WSU to add new associate VP and committees to improve campus climate


President Kirk Schulz, pictured, announced new initiatives emphasizing WSU’s commitment to inclusivity in a university-wide email on June 1. 

CODY COTTIER, Evergreen reporter

Student leaders are optimistic about tangible change as WSU outlines plans to create new infrastructure aimed at addressing issues of campus culture and climate, and appoint an external review team to evaluate the university’s diversity efforts.

The initiatives, announced in a university-wide email from administrators, are the result of President Kirk Schulz’s promise to release a report by June 1 detailing how WSU can re-emphasize its commitment to inclusivity.

“We have made some progress the past several years,” Schulz said in a WSU News release, “but we must go further.”

He tasked Provost Dan Bernardo and Vice President of Student Affairs Mary Jo Gonazles with creating the report after a racist video surfaced on YouTube last month, using footage from the College Republicans’ Trump wall protest in October.

The report calls for a new associate vice president position to manage campus climate activities, as well as the formation of several committees to address campus climate issues and the reorganization of several offices focused on diversity education and student services.

ASWSU President Jordan Frost said in the past WSU has suffered from a lack of accountability regarding culture and climate issues, and that making a single person responsible will remedy that.

“Now,” he said, “we have an individual that we can go to for everything in that area.”

Chijioke Emeka, president of the Black Student Union, said she and other BSU members met with administrators after the video came out to explain the changes the university would need to make to support students of color. The climate improvement plan draws from these requests, as well as input from other groups.

Emeka, a senior who has been active with the BSU since she was a freshman, said it seems to be the same story each year: the university asks what students of color want, and it goes no further than that. Many of the developments in the new plan have rolled over from the unfulfilled ideas of the Wake Up WSU campaign, which began two years ago.

This is the first time Emeka said she has seen any significant, tangible action from the university to improve the problems minority groups face on campus.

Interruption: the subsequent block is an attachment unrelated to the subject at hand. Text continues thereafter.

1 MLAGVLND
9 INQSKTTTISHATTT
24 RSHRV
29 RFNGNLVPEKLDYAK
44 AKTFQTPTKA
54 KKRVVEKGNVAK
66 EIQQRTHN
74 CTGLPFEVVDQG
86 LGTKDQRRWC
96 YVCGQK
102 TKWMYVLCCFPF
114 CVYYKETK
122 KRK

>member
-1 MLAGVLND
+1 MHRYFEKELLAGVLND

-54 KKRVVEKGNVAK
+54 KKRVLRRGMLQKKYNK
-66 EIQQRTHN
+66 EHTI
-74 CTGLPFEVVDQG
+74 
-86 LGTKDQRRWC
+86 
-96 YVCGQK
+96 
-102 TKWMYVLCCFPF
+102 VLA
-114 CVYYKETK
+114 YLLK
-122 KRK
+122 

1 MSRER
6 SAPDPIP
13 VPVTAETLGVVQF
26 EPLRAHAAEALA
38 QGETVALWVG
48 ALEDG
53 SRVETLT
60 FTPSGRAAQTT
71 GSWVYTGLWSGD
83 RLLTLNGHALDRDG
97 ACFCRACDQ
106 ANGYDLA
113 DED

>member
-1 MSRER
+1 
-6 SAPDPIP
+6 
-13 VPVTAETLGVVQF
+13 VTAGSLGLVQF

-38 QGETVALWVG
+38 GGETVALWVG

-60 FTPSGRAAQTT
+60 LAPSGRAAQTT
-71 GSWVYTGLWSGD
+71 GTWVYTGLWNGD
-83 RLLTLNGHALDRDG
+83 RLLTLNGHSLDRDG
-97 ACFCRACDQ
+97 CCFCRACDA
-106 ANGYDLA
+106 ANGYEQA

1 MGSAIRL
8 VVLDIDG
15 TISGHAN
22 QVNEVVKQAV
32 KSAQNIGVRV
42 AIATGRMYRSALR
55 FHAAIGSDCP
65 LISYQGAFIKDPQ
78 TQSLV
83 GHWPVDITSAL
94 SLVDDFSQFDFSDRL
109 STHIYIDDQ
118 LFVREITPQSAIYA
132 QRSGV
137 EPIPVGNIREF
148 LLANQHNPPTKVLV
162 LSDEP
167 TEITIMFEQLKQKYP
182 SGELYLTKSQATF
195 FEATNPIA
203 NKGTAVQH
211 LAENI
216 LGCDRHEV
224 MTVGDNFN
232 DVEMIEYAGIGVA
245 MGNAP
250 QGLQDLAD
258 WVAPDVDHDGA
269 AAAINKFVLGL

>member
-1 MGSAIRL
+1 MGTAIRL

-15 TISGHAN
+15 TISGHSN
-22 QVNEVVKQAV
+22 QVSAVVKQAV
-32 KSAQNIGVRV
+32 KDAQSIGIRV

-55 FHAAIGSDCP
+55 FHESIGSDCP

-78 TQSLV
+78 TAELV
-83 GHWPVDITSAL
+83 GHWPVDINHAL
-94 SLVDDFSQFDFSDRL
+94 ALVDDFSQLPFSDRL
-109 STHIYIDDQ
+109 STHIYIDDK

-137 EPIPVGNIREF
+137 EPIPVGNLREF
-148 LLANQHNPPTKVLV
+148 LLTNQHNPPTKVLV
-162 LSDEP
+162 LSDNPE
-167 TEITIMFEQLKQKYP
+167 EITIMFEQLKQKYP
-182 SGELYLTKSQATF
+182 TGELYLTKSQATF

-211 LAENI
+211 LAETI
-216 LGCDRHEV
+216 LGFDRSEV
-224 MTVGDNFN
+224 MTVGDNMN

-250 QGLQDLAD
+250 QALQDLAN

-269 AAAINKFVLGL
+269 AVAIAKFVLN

“In my mind,” Emeka said, “this is a really good step in the right direction.”

She is encouraged by this concrete plan and the accountability it implies for the administration. Frost emphasized these points as well.

“Until someone releases an action plan,” Frost said, “we’re not really moving anywhere.”

Gonzales’s involvement since she arrived at the university last semester has also impressed both Emeka and Frost.

Emeka said Gonzales has attended BSU events and those of other student groups, sometimes without being asked, and has made a conscious effort to solicit input from a wide range of students.

However, she noted, this will be the first real test for the new vice president of Student Affairs.

The departments to be reorganized, which will report to the new associate vice president, are the Access Center, Diversity Education, the Gender Identity, Expression and Sexual Orientation Resource Center (GIESORC), Multicultural Student Services and the Women’s Resource Center.

Frost said this plan is also novel in its emphasis on fixing what already exists, as opposed to adding new programs.

“I think sometimes to solve problems, we just look at what else can we throw at it,” he said.

The university expects to begin a national search later this month for the new associate vice president, who will report to Gonzales, and to fill the position in January. Student Affairs will also take over facility management of the Elson S. Floyd Cultural Center.

Bernardo and Gonzalez reviewed concerns from students, faculty and staff and identified several problems related to campus climate and diversity. These include a need for more training in cultural competency and in WSU’s policies on free speech, discrimination and harassment, as well as a lack of transparency regarding WSU’s progress in recruiting and retaining diverse students, faculty and staff.

Emeka said education on cultural issues, for all members of the university community, could solve many of WSU’s problems.

“You can’t take away ignorance completely,” she said, but the more people understand the struggles of underrepresented groups, the better they will be able to handle sensitive situations. She noted that even after leaving WSU, this will be valuable knowledge.

Two other high-priority concerns in the plan are the lack of institutional support for diversity-related events and programs, and the need to examine courses that qualify for diversity requirements.

The new committees will develop education and training to fix these problems, and WSU is in the process of naming administrators, students, faculty and staff to lead them.

The committee work will take place largely after students return in the fall, to allow them to participate. Frost said committee membership will be open to all students, to incorporate a broad range of perspectives, and he encourages anyone who is interested to get involved.

Throughout the new diversity campaign, an external team will assess the university’s efforts and give guidance on national best practices. WSU will also hold forums in the fall for public feedback.

“We are committed to creating a culture and climate at WSU that embraces the ideals of higher learning,” Schulz said in the WSU News release. “We will persevere until we get it right.”

Editor’s note: This story has been updated from its original version.